While, it’s very easy to view someone’s proxy addresses (often called aliases, but don’t confuse it with the “alias” attribute) within the Exchange Management Console, it can be tough to work with in the Exchange Management Shell (PowerShell) due to the data being stored as a  “Multi-Valued” attribute.  The usual “Get-Mailbox” output not only shows all addresses as a single item, but in the case “mcrowley” below, we can see the shell truncates:

get-mailbox mcrowley | select emailaddresses

While there are ways (example1, example2) to manipulate this output on the screen, I recently needed to create a complete list of all users possessing one or more secondary email address, and document what those addresses were.

On the surface, this sounds simple.  We want a list of users who have more than 1 proxy address.  At first, I thought of something like this:

Get-Mailbox -Filter {emailaddresses -gt 1} | Select EmailAddresses

Get-Mailbox -Filter {emailaddresses -gt 1} | Select EmailAddresses

But we can see this doesn’t actually capture the correct users.  In the above example, LiveUser1 only has a single proxy address, but it was returned anyway.  This is because the result is actually converted to a number, and the “-gt” or “greater than” operation is done on this number; not what we want.

I have written a script to help!

Features:

  1. This script creates a CSV output of everyone’s SMTP proxy addresses.
  2. Reports to the screen the total number of users found.
  3. Reports to the screen the user(s) with the most proxy addresses.
  4. You can configure the threshold of users reported. For example, if you only wanted users with 2 or more proxy addresses included, you should change the line: “$Threshold = 0” to “$Threshold = 2”

Misc:

  1. Does not currently work with Exchange Online (planned enhancement).
  2. This uses “get-recipient” with no filters by default.  You may want to  replace this with something more restrictive, like “get-mailbox”, or use the -filter parameter.
  3. Requires PS 2.0 (for Exchange 2007, see here)

Here is a sample output, shown in excel:

Sample output to screen:

The guts of this script might help with this exact scenario, or really, anywhere you want to break out and evaluate multi-valued attributes.  Feel free to use it and adjust as you see fit!

Download the script here, or copy from the text below:

&lt;#

Features:
    1) This script Creates a TXT and CSV file with the following information:
        a) TXT file: Recipient Address Statistics
        b) CSV file: Output of everyone's SMTP proxy addresses.

Instructions:
    1) Run this from &quot;regular&quot; PowerShell.  Exchange Management Shell may cause problems, especially in Exchange 2010, due to PSv2.
    2) Usage: RecipientReportv5.ps1 server5.domain.local

Requirements:
    1) Exchange 2010 or 2013
    2) PowerShell 4.0

 
April 4 2015
Mike Crowley
 
http://BaselineTechnologies.com
 
#&gt;

param(
    [parameter(Position=0,Mandatory=$true,ValueFromPipeline=$false,HelpMessage='Type the name of a Client Access Server')][string]$ExchangeFQDN
    )

if ($host.version.major -le 2) {
    Write-Host &quot;&quot;
    Write-Host &quot;This script requires PowerShell 3.0 or later.&quot; -ForegroundColor Red
    Write-Host &quot;Note: Exchange 2010's EMC always runs as version 2.  Perhaps try launching PowerShell normally.&quot; -ForegroundColor Red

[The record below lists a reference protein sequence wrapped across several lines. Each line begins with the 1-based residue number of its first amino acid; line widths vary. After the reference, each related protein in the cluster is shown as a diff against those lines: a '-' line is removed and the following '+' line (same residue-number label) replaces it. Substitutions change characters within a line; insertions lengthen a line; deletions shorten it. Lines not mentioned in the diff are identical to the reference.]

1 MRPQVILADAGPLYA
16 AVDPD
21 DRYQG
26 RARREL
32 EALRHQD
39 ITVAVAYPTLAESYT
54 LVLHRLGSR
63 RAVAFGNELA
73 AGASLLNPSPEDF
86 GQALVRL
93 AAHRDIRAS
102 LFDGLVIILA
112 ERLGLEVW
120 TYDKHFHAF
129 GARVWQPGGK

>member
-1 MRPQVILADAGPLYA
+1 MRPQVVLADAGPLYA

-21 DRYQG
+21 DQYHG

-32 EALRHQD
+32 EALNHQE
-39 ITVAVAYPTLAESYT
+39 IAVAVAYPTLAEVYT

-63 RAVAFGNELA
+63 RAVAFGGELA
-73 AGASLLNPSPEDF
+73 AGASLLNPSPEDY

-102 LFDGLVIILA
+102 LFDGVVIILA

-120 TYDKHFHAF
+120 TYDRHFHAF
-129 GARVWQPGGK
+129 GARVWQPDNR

Write-Host &quot;&quot;
    Write-Host &quot;Exiting...&quot; -ForegroundColor Red
    Sleep 3
    Exit
    }


if ((Test-Connection $ExchangeFQDN -Count 1 -Quiet) -ne $true) {
    Write-Host &quot;&quot;
    Write-Host (&quot;Cannot connect to: &quot; + $ExchangeFQDN) -ForegroundColor Red
    Write-Host &quot;&quot;
    Write-Host &quot;Exiting...&quot; -ForegroundColor Red
    Sleep 3
    Exit
    }

cls

 
#Misc variables
#$ExchangeFQDN = &quot;exchserv1.domain1.local&quot;
$ReportTimeStamp = (Get-Date -Format s) -replace &quot;:&quot;, &quot;.&quot;
$TxtFile = &quot;$env:USERPROFILE\Desktop\&quot; + $ReportTimeStamp + &quot;_RecipientAddressReport_Part_1of2.txt&quot;
$CsvFile = &quot;$env:USERPROFILE\Desktop\&quot; + $ReportTimeStamp + &quot;_RecipientAddressReport_Part_2of2.csv&quot;

#Connect to Exchange
Write-Host (&quot;Connecting to &quot; + $ExchangeFQDN + &quot;...&quot;) -ForegroundColor Cyan
Get-PSSession | Where-Object {$_.ConfigurationName -eq 'Microsoft.Exchange'} | Remove-PSSession
$Session = @{
    ConfigurationName = 'Microsoft.Exchange'
    ConnectionUri = 'http://' + $ExchangeFQDN + '/PowerShell/?SerializationLevel=Full' 
    Authentication = 'Kerberos'
    }
Import-PSSession (New-PSSession @Session) 

#Get Data
Write-Host &quot;Getting data from Exchange...&quot; -ForegroundColor Cyan
$AcceptedDomains = Get-AcceptedDomain
$InScopeRecipients = @(
    'DynamicDistributionGroup'
    'UserMailbox'
    'MailUniversalDistributionGroup'
    'MailUniversalSecurityGroup'
    'MailNonUniversalGroup'
    'PublicFolder'
    )
$AllRecipients = Get-Recipient -recipienttype $InScopeRecipients -ResultSize unlimited | select name, emailaddresses, RecipientType
$UniqueRecipientDomains = ($AllRecipients.emailaddresses | Where {$_ -like 'smtp*'}) -split '@' | where {$_ -NotLike 'smtp:*'} | select -Unique

Write-Host &quot;Preparing Output 1 of 2...&quot; -ForegroundColor Cyan
#Output address stats
$TextBlock = @(
    &quot;Total Number of Recipients: &quot; + $AllRecipients.Count
    &quot;Number of Dynamic Distribution Groups: &quot; +         ($AllRecipients | Where {$_.RecipientType -eq 'DynamicDistributionGroup'}).Count
    &quot;Number of User Mailboxes: &quot; + 	                    ($AllRecipients | Where {$_.RecipientType -eq 'UserMailbox'}).Count
    &quot;Number of Mail-Universal Distribution Groups: &quot; + 	($AllRecipients | Where {$_.RecipientType -eq 'MailUniversalDistributionGroup'}).Count
    &quot;Number of Mail-UniversalSecurity Groups: &quot; + 	    ($AllRecipients | Where {$_.RecipientType -eq 'MailUniversalSecurityGroup'}).Count
    &quot;Number of Mail-NonUniversal Groups: &quot; + 	        ($AllRecipients | Where {$_.RecipientType -eq 'MailNonUniversalGroup'}).Count